In the UK and around the world we face multiple, intersecting crises – crises in our democratic institutions, crises of social inequality, and crises in our environment. We urgently need a media system that can facilitate democratic participation and collaboration and support collective solutions to major challenges such as pandemics and the climate catastrophe. One key part of this media system is trustworthy, relevant and reliable news and information, which has a vital role to play in democratic life.
This period of wider instability has also coincided with a period of major change in how journalism is practised and funded, particularly structural changes in advertising markets that have made it an ever less sustainable funding model for journalism. It is widely accepted that new sources of funding are now required to support journalism, whether coming from the state, philanthropy or ‘Big Tech’ companies.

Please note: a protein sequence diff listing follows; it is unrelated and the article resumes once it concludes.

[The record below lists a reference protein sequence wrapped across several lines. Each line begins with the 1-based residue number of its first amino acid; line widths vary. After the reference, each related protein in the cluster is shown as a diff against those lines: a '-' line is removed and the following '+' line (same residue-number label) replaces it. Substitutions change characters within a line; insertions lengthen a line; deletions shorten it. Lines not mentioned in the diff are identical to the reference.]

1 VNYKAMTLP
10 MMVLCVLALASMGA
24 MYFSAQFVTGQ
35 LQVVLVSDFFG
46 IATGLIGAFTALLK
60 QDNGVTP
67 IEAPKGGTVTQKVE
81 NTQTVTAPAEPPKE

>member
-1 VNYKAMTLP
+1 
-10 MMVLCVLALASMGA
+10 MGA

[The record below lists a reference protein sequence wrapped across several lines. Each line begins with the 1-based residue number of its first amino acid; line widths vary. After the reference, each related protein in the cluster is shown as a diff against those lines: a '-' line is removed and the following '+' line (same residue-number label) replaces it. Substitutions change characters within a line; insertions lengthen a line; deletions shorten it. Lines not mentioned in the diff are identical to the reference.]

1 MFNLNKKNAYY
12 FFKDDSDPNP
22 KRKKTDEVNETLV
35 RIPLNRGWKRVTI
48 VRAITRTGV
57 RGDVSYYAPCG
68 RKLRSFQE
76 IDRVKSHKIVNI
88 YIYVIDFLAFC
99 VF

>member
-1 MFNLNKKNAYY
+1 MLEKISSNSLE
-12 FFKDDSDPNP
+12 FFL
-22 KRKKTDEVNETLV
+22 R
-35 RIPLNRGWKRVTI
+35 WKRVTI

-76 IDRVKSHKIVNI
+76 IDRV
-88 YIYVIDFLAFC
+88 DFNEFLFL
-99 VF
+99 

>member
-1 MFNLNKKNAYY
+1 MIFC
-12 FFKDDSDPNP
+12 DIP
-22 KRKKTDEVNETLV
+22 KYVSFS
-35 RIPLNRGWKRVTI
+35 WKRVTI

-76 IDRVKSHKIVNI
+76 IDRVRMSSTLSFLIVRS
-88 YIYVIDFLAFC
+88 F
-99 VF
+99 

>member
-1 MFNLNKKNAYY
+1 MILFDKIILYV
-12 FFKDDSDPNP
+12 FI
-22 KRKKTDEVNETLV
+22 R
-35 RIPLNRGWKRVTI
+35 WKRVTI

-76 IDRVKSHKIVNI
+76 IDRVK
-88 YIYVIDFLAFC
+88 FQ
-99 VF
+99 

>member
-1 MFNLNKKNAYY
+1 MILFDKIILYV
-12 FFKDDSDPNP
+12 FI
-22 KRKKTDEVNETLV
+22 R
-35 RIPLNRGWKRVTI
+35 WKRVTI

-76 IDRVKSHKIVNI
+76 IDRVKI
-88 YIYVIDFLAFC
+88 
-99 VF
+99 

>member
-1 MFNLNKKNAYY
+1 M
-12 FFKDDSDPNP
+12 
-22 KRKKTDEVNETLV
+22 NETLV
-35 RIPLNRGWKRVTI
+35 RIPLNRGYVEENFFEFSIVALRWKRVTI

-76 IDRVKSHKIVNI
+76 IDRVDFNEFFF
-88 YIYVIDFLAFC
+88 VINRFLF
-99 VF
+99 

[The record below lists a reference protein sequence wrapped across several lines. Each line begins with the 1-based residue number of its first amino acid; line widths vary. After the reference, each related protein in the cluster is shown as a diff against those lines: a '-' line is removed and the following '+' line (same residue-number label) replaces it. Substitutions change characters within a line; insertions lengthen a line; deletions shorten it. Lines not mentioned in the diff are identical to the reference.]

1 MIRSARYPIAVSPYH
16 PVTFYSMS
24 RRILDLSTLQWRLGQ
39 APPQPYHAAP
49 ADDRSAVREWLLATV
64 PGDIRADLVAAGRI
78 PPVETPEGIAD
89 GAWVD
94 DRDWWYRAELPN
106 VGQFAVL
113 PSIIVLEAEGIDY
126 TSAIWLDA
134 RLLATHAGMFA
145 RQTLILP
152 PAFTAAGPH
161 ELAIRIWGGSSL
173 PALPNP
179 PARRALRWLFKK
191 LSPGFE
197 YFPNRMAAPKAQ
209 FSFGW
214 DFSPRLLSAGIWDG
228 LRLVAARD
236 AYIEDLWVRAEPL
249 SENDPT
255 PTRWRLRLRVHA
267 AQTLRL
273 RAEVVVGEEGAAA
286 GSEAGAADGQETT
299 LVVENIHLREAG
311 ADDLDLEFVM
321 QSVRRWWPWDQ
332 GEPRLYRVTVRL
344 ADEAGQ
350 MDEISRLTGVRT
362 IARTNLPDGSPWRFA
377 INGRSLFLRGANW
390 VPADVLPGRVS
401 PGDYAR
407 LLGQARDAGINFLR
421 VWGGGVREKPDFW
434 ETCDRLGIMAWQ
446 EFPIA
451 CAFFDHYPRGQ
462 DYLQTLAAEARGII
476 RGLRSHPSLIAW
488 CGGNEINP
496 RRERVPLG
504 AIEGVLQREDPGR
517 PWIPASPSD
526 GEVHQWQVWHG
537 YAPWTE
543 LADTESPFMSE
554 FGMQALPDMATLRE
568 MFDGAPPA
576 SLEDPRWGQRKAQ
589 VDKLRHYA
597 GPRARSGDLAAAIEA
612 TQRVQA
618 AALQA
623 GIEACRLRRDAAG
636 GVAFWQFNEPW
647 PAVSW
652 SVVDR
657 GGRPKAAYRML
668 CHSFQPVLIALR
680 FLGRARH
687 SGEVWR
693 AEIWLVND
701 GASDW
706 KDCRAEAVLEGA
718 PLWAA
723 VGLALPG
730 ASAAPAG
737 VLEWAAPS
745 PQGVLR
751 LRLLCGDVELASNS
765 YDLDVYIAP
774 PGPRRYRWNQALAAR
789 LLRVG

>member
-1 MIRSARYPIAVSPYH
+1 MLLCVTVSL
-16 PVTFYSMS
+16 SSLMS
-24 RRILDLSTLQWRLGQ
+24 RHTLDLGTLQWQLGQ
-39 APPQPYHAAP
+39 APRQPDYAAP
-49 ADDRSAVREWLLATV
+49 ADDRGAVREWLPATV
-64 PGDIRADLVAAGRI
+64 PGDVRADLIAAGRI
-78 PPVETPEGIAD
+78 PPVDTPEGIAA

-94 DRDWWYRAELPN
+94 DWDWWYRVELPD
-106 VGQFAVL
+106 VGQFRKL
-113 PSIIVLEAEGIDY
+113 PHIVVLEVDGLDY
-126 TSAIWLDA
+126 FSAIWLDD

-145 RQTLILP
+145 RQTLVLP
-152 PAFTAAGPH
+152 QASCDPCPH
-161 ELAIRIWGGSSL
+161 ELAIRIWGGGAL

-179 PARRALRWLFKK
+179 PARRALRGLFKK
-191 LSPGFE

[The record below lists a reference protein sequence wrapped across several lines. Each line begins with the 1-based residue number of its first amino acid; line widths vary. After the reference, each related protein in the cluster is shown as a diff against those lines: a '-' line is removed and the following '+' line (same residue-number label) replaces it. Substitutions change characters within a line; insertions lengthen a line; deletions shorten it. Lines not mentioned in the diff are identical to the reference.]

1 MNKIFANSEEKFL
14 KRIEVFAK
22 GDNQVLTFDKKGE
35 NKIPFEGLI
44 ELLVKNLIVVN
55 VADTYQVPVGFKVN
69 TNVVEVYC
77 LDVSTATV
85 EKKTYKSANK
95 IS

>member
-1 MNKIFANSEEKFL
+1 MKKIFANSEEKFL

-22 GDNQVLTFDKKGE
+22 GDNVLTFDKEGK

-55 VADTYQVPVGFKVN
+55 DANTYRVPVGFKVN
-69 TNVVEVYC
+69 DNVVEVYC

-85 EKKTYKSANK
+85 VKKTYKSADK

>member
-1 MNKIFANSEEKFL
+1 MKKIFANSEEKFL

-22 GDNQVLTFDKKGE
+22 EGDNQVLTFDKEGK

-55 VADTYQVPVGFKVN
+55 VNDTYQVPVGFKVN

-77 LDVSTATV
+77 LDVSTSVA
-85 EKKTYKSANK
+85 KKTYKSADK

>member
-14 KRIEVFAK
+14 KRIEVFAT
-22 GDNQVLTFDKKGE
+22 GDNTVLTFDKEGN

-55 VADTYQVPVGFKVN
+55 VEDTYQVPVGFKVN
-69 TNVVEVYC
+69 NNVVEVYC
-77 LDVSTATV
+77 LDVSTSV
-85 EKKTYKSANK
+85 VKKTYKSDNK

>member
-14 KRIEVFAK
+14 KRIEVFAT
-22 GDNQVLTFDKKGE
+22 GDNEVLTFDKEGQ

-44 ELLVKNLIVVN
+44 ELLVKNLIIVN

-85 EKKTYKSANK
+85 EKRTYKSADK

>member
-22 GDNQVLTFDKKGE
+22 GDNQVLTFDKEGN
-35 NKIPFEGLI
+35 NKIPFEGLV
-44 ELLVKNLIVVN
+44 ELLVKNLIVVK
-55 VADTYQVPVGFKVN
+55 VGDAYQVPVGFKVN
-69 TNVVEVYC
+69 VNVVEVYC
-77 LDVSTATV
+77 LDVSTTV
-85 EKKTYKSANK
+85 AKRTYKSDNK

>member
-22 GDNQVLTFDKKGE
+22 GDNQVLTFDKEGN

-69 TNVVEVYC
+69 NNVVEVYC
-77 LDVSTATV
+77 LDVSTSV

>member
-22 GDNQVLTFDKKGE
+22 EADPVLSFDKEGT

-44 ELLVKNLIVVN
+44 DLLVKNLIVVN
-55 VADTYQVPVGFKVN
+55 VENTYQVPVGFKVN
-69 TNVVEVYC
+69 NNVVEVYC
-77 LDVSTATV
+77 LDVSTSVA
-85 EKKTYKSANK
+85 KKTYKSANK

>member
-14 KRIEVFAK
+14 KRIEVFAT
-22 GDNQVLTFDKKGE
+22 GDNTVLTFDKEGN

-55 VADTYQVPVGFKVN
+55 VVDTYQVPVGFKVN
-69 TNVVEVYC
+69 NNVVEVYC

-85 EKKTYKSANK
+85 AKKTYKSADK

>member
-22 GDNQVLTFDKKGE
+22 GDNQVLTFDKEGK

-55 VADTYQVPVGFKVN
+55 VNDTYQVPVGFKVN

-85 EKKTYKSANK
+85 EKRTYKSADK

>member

Less explored is the question of how this money should be distributed. We believe that for media to truly support democratic life, the ways it is funded should also be subject to democratic control and accountability.
This guide outlines how learning and best practice from participatory grantmaking, which is widely used within philanthropy, could be adapted for journalism funding to meet this aim.
This guide is the product of collaboration between the Media Reform Coalition and the Public Interest News Foundation (PINF), with input from a wide range of organisations with relevant expertise, including the IWA. The lead author is Dr Debs Grayson, who was the Campaign Coordinator on the MRC’s BBC and Beyond campaign (2021-2023) working with Professor Natalie Fenton of the MRC and Goldsmiths, University of London. Debs also has a background
in participatory grantmaking, being a long-standing member of the Edge Fund, and conducting a consultancy for the Joseph Rowntree Charitable Trust which led to the establishment of a participatory Movements Fund in 2022.
Read the guide in full here.
The IWA’s research on media, democracy and public interest journalism is supported by the Joseph Rowntree Charitable Trust.
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